WALL – In the first round of the presidential elections held in Brazil, Labor Party leader Lula da Silva came in first with 48.3%. However, with Jair Bolsonaro, the leader of his far-right rival Liberal Party, getting 43.3 percent of the vote, the elections went to the second round. Former Brazilian President Lula and current President Bolsonaro will race again on October 30.
Brazil, the most populous country in Latin America, went to the polls on Sunday (yesterday) to elect the president, state governors and members of Congress. Lula, who won the first round of the elections, was imprisoned on corruption charges in 2019, but was able to re-run when the decision was deemed to be political. The former union leader, who has run for president five times before, won twice and was defeated three times. Bolsonaro, a former soldier known for his far-right, anti-immigrant and neoliberal policies, came to power in the second round of the 2018 elections with over 55 percent of the vote against the Labor Party’s candidate, former Sao Paolo Mayor Fernando Haddad.
LULA’S RETURN IS NOT ENOUGH TO THE FIRST TOUR
The participation rate in the elections held electronically in Brazil remained at 79 percent. With the announcement of the election results, a very exciting race took place. So much so that the first results were drawing a graph in favor of Bolsonaro. Dilma Roussef, who was elected president of the Labor Party in 2014, experienced a similar turnaround in the elections. Still, Lula supporters watched the election uneasily for several hours. Lula quickly closed the gap as the polls in the northern regions of the country began to open. It took the lead, especially with results from regions such as Bahia, Pernambuco, Piaui and Ceara.
It was noteworthy that Bolsonaro finished the race with a margin of approximately 7 percent in the key Sao Paolo constituency, which has the most voters in Brazil. In Rio de Janeiro, too, the far-right candidate scored 11 percent. With Lula victorious in Brazil’s poorer northern regions and Bolsonaro in the southern regions, the electoral map created a divide as if it were split in two.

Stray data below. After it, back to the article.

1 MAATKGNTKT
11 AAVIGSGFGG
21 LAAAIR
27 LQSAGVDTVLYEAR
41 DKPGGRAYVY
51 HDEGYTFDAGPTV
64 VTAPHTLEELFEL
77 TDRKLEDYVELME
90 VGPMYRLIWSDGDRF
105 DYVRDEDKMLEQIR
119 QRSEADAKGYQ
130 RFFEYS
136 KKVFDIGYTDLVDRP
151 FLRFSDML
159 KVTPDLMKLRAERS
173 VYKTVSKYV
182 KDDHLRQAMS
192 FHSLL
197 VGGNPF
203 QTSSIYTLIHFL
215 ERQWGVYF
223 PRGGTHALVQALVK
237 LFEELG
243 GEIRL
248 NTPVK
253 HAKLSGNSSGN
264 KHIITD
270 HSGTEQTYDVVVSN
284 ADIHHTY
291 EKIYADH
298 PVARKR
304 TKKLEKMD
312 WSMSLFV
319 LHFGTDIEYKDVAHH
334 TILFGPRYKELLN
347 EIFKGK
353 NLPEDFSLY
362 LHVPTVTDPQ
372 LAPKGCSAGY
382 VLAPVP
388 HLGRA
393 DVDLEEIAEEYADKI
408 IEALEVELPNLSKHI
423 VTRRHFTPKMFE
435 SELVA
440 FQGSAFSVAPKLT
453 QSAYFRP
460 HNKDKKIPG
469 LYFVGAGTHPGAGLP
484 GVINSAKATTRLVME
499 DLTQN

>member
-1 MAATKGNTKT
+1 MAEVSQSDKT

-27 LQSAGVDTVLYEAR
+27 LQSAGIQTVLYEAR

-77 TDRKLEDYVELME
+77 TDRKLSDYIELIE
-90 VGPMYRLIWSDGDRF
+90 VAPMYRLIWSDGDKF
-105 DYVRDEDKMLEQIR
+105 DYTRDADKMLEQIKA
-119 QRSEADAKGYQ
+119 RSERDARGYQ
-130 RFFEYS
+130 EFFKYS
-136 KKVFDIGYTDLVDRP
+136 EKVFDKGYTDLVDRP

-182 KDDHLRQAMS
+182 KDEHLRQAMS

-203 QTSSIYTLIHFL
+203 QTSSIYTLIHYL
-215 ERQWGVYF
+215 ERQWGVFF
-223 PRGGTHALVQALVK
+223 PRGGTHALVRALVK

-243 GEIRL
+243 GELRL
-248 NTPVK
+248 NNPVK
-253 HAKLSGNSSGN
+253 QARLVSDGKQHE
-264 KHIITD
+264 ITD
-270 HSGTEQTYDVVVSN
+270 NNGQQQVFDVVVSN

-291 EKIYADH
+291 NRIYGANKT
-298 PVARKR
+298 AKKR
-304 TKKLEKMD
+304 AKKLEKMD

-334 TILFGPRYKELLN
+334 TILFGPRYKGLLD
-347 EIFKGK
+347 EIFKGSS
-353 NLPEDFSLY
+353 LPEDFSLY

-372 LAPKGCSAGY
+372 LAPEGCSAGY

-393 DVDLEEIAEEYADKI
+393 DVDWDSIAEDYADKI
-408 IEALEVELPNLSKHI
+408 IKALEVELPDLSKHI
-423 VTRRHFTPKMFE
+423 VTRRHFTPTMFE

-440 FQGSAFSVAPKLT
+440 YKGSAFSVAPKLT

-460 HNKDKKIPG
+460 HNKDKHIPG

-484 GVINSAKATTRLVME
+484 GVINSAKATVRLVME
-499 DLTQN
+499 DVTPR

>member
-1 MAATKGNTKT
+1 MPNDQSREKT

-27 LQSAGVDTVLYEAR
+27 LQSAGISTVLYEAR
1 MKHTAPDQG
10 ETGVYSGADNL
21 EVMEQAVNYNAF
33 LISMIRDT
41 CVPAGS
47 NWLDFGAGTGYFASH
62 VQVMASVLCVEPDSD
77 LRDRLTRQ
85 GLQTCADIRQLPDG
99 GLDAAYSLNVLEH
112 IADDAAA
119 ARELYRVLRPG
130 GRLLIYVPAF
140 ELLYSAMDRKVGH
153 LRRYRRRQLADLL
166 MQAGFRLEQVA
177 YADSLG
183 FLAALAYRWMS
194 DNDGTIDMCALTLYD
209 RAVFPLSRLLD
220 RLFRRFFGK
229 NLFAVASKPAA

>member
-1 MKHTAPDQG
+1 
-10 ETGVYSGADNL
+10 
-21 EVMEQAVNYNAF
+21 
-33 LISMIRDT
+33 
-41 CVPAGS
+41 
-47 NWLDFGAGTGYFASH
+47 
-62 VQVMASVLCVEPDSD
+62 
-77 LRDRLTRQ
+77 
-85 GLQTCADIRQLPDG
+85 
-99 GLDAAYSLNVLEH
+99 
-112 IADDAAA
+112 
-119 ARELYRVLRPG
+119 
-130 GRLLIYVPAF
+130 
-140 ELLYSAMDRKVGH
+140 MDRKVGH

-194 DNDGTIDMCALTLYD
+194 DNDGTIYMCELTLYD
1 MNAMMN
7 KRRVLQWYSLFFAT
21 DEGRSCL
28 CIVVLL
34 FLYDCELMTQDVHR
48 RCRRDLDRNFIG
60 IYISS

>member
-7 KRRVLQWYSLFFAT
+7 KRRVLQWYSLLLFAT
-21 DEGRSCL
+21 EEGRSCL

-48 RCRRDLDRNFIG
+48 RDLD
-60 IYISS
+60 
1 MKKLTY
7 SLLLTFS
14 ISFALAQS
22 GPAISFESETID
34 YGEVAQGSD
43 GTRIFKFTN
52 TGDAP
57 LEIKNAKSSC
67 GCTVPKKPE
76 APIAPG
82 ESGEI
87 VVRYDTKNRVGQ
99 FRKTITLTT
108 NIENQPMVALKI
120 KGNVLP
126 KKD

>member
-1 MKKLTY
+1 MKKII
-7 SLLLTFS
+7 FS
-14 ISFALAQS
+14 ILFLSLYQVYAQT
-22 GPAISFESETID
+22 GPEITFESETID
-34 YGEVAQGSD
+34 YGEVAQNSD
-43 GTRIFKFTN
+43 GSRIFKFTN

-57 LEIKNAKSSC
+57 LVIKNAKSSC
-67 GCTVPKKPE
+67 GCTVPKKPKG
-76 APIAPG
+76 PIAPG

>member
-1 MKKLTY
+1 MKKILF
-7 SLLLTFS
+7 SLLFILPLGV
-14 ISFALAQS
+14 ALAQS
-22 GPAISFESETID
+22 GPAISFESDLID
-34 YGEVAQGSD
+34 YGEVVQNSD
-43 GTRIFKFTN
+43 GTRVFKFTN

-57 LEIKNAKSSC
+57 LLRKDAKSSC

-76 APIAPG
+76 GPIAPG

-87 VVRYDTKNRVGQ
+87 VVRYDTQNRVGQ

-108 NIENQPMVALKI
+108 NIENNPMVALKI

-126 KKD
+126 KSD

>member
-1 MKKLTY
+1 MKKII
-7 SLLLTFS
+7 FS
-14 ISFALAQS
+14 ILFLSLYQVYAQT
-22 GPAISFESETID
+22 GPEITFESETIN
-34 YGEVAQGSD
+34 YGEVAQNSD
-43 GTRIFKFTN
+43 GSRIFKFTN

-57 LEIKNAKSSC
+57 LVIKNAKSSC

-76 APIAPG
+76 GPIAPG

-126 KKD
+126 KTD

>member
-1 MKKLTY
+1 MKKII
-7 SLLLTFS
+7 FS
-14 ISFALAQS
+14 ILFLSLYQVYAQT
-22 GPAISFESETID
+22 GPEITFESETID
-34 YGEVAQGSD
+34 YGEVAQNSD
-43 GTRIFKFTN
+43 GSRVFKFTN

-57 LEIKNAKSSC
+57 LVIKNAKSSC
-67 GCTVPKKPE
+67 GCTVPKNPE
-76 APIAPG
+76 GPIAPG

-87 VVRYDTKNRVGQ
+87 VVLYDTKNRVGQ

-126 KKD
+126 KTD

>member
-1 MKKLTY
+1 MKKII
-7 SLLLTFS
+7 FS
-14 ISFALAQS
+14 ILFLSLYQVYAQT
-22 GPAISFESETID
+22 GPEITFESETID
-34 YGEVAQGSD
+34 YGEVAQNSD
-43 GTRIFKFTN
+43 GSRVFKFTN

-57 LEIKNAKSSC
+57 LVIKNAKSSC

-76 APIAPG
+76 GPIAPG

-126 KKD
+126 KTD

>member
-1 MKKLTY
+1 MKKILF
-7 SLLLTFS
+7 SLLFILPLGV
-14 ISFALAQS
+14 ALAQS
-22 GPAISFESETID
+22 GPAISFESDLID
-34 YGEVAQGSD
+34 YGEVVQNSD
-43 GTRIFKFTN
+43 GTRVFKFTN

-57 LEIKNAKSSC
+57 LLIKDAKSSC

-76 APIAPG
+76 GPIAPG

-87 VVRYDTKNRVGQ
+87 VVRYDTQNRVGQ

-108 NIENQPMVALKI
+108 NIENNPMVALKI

LOSS OF THE ELECTION SURVEY
Lula’s victory in today’s elections was considered certain, but the possibility of finishing the elections in the first round was not certain. This was not the real surprise, although Lula supporters were disappointed that the election was going to the second round. Polls pointed to similar figures in Lula’s vote rates, but no polling company could have predicted that Bolsonaro would receive so many votes.
In the polls, it was suggested that Bolsonaro’s vote rate could be 41-42% at the most. All estimates of other surveys except this one were below 40 percent. Therefore, in the 2022 Brazilian elections, it was noticed that the polls could be misleading.
ELECTION IN THE SHADOW OF COUP
The fact that the elections took place in a tense atmosphere raises the possibility that tensions will rise even more in the second round. So much so that Bolsonaro, who went to vote with a bulletproof vest, signed many scandals during his presidency. Bolsonaro, who underestimated the pandemic measures with his anti-vaccine attitude during the Covid-19 period, also made a name for himself with the tree massacres in the Amazon region. In addition, there were serious increases in individual armament and poverty rates.
Bolsonaro’s relationship with the military also made him question whether he would accept the election results. The Brazilian President, known as “Latin America’s Donald Trump”, implicitly stated that he “could not leave his seat”, increasing the desire of Lula supporters to finish the election in the first round.
WHAT WILL HAPPEN IN THE SECOND ROUND?
First off, Lula isn’t the Lula of the early 2000s. His party participated in these elections with a very broad alliance. Bolsonaro’s successful pull of the Brazilian right to an even more extreme position brought Lula together with different segments. The main component of the alliance is the Labor Party, one of the leftist parties of Latin America. However, other forces are in a wide spectrum ranging from the Brazilian Communist Party to some centre-liberal parties. All this seems to make it difficult for Lula to produce policy in parliament, whether he wins the second round or not.
On the other hand, there are some results that would require Lula to be optimistic about the second round. It seems very difficult for the third and fourth candidates of the elections to vote for Bolsonaro in the second round. The centre-right Brazilian Democratic Movement received 4.2 percent, and the centre-left Party of Democratic Labor received 3 percent. It was noteworthy that the leader of the Democratic Labor Party, Ciro Gomes, addressed Lula as ‘president’ in a television program where candidates were discussing shortly before the election. It should also be noted that he was previously a member of the Lula government.
The total votes of the other three socialist-communist candidates in the elections are around 1 percent. If we refer roughly to the first round, we can say that the majority of the remaining votes will go to Lula. Therefore, it seems that the turnout rate will be decisive in the elections.